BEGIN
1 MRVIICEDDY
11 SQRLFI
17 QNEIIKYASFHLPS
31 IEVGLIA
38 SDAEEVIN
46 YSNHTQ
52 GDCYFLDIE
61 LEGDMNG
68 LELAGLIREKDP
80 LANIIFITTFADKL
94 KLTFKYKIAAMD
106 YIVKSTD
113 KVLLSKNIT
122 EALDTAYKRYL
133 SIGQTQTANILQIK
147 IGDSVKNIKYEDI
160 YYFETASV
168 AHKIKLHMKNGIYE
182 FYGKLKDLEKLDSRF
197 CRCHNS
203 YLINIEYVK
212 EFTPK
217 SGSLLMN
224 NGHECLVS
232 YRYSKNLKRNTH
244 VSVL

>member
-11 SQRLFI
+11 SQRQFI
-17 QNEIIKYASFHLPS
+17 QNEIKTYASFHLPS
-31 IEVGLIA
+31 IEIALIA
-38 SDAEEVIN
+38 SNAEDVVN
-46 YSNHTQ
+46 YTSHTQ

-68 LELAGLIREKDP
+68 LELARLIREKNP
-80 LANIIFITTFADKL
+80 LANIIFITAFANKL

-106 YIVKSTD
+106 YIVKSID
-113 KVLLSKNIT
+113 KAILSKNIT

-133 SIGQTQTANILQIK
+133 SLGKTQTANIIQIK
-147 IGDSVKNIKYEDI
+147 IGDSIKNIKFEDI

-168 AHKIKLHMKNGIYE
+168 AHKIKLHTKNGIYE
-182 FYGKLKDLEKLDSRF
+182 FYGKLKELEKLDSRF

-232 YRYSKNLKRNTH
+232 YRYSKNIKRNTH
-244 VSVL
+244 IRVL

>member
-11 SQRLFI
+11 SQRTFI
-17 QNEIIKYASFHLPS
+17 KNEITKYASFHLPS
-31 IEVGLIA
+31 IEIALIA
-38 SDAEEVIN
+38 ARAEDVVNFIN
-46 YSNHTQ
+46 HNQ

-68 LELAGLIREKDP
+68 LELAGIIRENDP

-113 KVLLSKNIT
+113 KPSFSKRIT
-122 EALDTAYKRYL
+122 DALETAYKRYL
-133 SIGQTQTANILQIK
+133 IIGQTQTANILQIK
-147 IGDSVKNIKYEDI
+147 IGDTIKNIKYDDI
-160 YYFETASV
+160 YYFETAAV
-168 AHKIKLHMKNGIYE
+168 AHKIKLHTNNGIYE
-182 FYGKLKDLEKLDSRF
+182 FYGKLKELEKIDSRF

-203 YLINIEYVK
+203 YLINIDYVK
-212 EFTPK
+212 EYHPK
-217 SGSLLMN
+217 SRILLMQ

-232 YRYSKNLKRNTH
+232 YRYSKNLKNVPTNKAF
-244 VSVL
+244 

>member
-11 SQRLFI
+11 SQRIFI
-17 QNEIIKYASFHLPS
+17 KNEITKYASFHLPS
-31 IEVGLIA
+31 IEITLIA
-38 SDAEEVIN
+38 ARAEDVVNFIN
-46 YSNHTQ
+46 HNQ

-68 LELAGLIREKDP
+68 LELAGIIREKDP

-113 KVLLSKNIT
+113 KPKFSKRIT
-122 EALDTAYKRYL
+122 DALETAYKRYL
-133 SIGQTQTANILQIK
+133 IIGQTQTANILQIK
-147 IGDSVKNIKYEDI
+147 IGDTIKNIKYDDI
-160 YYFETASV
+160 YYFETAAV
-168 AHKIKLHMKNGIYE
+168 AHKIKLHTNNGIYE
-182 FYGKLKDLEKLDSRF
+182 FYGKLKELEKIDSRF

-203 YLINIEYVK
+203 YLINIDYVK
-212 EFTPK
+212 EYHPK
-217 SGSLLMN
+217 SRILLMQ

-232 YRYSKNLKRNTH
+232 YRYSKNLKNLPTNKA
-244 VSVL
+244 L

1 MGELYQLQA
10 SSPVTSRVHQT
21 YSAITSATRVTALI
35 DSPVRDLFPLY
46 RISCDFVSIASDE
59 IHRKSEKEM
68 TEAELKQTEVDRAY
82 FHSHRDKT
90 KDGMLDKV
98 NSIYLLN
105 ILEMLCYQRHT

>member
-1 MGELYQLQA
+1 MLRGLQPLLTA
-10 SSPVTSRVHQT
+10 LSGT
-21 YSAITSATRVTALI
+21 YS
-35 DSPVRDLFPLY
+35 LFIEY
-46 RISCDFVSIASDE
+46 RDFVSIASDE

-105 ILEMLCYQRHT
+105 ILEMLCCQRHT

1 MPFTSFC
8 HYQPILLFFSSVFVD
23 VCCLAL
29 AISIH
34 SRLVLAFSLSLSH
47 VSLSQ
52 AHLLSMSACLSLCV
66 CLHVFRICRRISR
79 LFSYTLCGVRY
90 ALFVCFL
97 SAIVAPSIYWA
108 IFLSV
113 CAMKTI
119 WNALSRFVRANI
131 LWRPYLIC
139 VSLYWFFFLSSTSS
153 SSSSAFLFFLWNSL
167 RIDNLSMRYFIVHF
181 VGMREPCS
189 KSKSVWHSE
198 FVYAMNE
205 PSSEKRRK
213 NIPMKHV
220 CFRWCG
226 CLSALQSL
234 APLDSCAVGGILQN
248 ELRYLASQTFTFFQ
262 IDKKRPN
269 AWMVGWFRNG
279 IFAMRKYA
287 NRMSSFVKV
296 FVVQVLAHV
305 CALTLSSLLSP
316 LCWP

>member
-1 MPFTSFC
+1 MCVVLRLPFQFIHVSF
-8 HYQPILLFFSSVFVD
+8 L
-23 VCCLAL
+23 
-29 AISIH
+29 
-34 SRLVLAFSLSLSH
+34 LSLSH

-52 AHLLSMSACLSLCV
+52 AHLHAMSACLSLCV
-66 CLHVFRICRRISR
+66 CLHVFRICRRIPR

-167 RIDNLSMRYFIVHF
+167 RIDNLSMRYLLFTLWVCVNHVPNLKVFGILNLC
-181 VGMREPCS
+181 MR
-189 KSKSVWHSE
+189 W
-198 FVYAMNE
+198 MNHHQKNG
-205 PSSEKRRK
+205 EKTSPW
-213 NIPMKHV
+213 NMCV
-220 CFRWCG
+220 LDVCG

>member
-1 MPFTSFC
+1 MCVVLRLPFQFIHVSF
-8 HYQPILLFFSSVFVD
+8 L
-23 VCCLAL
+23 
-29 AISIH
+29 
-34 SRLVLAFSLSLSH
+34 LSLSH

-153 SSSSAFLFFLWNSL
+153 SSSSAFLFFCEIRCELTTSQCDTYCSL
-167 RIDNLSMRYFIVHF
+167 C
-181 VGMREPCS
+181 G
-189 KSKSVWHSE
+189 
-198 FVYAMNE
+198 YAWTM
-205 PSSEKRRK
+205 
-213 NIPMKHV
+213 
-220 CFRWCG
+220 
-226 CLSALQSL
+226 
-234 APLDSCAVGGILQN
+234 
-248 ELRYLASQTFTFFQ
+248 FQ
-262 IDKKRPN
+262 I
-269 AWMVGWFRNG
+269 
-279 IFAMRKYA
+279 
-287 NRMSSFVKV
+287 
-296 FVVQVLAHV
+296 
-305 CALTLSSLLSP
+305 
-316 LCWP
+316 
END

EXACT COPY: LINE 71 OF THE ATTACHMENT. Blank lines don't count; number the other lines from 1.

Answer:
-113 KVLLSKNIT